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Marianne Moore's Observations stands with T. S. Eliot's The Waste Land, Ezra Pound's early Cantos, and Wallace Stevens's Harmonium as a landmark of modern poetry. But to the chagrin of many admirers, Moore eliminated a third of its contents from her subsequent poetry collections while radically revising some of the poems she retained. This groundbreaking book has been unavailable to the general reader since its original publication in the 1920s.
Presented with a new introduction by Linda Leavell, the author of the award-winning biography Holding On Upside Down: The Life and Work of Marianne Moore, this reissue of Observations at last allows readers to experience the untamed force of Moore's most dazzling innovations. Her fellow modernists were thrilled by her originality, her "clear, flawless" language--to them she was "a rafter holding up . . . our uncompleted building." Equally forceful for subsequent generations, Observations was an "eye-opener" to the young Elizabeth Bishop, its poems "miracles of language and construction." John Ashbery has called "An Octopus" the finest poem of "our greatest modern poet." Moore's heroic open-mindedness and prescient views on multiculturalism, biodiversity, and individual liberty make her work uniquely suited to our times.
Impeccably precise yet playfully elusive, emotionally complex but stripped of all sentiment, the poems in Observations show us one of America's greatest poets at the height of her powers.
“If Observations appeared today readers would think it the most original and game-changing poetry of this new century. One would say that Moore had transcended all the experiments of Modernism to find a completely unique synthesis of the objective and the subjective—unimaginably supple verse imprinted by the science of our moment, in which what it is to be virtual, material, experienced, repurposed could all be integrated into a poetry where a singular voice both has and does not have a place. The hypertrophic use of quotation moves the speaker’s position from lyric to dramatic to epigrammatic to didactic and back in the space of a single sentence. The astonishing math of her syllabics slice and build new realities like a 3-D printer or the marvelous precisions of astrophysics. She penetrates deep space even within resistant fractal surfaces. This brilliant slender book makes Marianne Moore feel like our future. She is.” —Jorie Graham
“Marianne Moore’s Observations are personal and historical, and always intensely modern. Clearly a figurehead, she’s armed with a quiver of wit and perfect aim. This poet bends the natural and man-made until each turn conveys a physical intellect and a music distinctly hers. Throughout this collection, Moore’s unique signature becomes a capsule of tonal time and playful contemplation through compelling imagery. This reissue of Observations realigns and claims Moore’s place within the modernist tradition as she continues to speak to us.” —Yusef Komunyakaa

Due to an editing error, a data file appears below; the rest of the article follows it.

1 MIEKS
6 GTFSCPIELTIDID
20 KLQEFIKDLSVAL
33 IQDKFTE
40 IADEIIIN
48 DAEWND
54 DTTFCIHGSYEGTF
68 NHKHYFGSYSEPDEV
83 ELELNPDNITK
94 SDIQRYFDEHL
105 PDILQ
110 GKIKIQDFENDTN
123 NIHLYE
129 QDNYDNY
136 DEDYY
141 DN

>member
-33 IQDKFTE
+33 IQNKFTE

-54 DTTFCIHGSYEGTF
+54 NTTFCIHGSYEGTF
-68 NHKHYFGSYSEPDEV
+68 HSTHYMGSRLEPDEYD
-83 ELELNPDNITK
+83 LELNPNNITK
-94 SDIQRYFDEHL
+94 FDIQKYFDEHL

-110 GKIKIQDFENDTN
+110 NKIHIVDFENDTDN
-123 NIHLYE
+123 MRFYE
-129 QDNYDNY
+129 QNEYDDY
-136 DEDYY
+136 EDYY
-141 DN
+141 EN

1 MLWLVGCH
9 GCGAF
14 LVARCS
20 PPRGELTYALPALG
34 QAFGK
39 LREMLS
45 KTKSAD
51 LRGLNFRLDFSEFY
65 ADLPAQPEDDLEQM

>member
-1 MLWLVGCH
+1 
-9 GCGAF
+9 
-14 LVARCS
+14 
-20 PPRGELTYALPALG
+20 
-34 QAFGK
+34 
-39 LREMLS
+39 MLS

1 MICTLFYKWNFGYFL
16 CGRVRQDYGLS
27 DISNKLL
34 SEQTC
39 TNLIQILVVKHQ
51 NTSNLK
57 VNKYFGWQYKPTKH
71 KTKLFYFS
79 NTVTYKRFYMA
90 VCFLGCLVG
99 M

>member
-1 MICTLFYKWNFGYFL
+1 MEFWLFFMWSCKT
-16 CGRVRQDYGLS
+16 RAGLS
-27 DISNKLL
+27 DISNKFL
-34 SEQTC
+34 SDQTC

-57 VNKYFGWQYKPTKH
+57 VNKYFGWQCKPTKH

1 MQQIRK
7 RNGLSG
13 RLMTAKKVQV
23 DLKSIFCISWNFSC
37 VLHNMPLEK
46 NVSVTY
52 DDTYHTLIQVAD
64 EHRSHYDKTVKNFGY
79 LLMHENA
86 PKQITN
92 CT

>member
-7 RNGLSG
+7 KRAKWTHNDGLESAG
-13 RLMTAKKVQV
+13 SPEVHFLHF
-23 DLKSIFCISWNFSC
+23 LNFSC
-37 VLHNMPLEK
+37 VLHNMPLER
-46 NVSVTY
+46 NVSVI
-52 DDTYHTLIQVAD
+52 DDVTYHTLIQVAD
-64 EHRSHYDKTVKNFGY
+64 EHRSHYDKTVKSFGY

“I have always been awed by the glittering intelligence, immense ambition, precision, formal confidence, wit, and authentic idiosyncratic imagination of Moore’s earlier poems. Reading them, I feel I am in the presence of that rare thing, a truly extraordinary poetic mind. If, instead of reading this book yet again with the greatest pleasure and admiration, I were picking it up for the first time, I would have felt immediately sure I was in the presence of an important new voice in American poetry. These poems have always seemed totally contemporary to me, and they are some of the finest ever written in the American language.” —Matthew Zapruder
“Far from being an obscure or difficult poet, Marianne Mooreis one of the most lucid poets America has ever produced. The poems in Observations compose a collected—and collective—inquiry into what is valuable and why, combining two kinds of 'observation:' that of the natural scientist, whose whole occupation is engaged in unruffled looking; and that of the essayist, who arranges social experience into sentences that surprise us with the force of objects. In Moore’s case, beautiful objects. But these poems aren’t just ornaments: they are radical, like her witty poem about socialist carrots: 'wedge-shaped engine with the/secret of expansion.' I am grateful for this reissue, which restores poems all but lost to us. It is really the best of Moore in one portable volume—a poetry not of the past, it seems to me, but of the future.” —Ange Mlinko
“How wonderful to have Observations as it was when it first appeared. Or almost. This is Moore's slightly revised 1925 version of the 1924 first edition, as strange and new and enchanting as we remember it. One's long-ago favorites are here, 'Poetry' (I too, dislike it), 'Sea Unicorns and Land Unicorns,' 'Marriage,' and above all, 'An Octopus,' one of the truly great poems of the twentieth century. In it she quotes the lines, 'complexities which still will be complexities/ as long as the world lasts,' which could be a motto for Moore's magnificent bricolage.” —John Ashbery
“The sensation of reading Marianne Moore is like none other. She is the most natural, the most exotic, the most concentrated, the most circumspect, the most weirdly precise, the most beguiling poet of the twentieth century. Like explosive sunbursts, her poems sparkle with irrepressible feeling—joy, grief, desperation, triumph—and ask, What is virtue? What is vice? What is ugliness? What is a hero? What is love? She is my favorite American anti-poet.” —Henri Cole